The technical challenge of Silverstone
Generally, Silverstone is a very fast track. The fast, sweeping bends at the start of the lap require a lot of confidence from the drivers, so they tend to set-up their cars for Copse, Becketts and Stowe while doing the best they can through the slow complex of corners at the end of the lap.
As at any track, there is more lap time to be lost and found through the slow corners, so the engineers keep a close eye on Club, the Abbey chicane and the final complex, where traction is all-important. As a result of the slow-speed grip needed through these slower sections, the cars run slightly more downforce than at Magny Cours, the last race on the calendar, and that places an emphasis on aerodynamic efficiency.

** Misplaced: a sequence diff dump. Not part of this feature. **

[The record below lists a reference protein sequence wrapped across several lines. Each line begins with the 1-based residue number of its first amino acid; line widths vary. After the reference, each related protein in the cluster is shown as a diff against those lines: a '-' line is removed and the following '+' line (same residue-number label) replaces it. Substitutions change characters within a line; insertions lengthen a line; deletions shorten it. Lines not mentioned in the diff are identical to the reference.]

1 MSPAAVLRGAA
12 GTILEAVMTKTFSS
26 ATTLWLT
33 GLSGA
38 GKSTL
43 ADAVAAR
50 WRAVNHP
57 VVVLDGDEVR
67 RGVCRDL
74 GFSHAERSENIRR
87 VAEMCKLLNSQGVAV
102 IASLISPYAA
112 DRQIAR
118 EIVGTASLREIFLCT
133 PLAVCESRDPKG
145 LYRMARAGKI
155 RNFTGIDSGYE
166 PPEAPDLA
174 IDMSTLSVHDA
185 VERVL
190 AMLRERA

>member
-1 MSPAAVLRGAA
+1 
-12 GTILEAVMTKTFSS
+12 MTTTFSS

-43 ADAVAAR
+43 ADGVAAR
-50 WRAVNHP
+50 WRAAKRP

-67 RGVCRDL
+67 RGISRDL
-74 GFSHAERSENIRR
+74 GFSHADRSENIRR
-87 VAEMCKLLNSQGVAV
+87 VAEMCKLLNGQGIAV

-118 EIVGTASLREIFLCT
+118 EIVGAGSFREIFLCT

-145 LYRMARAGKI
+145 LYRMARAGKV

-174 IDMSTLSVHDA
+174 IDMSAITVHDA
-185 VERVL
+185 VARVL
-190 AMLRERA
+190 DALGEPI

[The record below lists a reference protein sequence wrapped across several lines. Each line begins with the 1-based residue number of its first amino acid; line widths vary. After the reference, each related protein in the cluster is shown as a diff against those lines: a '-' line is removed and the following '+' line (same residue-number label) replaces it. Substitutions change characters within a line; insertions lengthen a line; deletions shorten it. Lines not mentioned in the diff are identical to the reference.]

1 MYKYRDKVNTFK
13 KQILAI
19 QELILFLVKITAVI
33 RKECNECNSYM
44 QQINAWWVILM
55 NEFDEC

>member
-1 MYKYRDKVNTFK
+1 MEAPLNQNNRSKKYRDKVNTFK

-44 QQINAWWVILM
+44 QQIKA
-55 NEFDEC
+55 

There are several sections of the track where the absence of traction control this year will frustrate the drivers, particularly at the exit of Club where the cars accelerate from second gear through to fifth while under severe lateral load. This makes it one of the key corners, as are the two left-handers - Priory and Brooklands - entering the final complex.
The asphalt is quite smooth, except for a couple of bumpy sections midway through the lap. Notably, the braking point for Vale is very bumpy so a few cars may be swapping ends early in the weekend as drivers work out their braking points.
Full throttle: 62%
Brake wear: Light
Downforce level: High - 8/10
Tyre compounds: Medium / Hard
Tyre usage: Medium
Average speed: 230kph (143mph)